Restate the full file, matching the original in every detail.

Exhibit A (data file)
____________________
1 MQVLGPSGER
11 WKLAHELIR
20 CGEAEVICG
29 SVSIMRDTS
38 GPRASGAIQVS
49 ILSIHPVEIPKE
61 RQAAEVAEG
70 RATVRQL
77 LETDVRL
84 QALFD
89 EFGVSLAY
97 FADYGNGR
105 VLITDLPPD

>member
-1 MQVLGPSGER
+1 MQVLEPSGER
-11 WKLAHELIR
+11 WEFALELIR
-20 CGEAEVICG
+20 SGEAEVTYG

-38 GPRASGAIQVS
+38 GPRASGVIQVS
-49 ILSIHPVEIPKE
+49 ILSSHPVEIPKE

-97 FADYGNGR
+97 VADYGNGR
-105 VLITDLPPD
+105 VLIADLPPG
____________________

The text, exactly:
1 MQVLGPSGER
11 WKLAHELIR
20 CGEAEVICG
29 SVSIMRDTS
38 GPRASGAIQVS
49 ILSIHPVEIPKE
61 RQAAEVAEG
70 RATVRQL
77 LETDVRL
84 QALFD
89 EFGVSLAY
97 FADYGNGR
105 VLITDLPPD

>member
-1 MQVLGPSGER
+1 MQVLEPSGER
-11 WKLAHELIR
+11 WEFALELIR
-20 CGEAEVICG
+20 SGEAEVTYG

-38 GPRASGAIQVS
+38 GPRASGVIQVS
-49 ILSIHPVEIPKE
+49 ILSSHPVEIPKE

-97 FADYGNGR
+97 VADYGNGR
-105 VLITDLPPD
+105 VLIADLPPG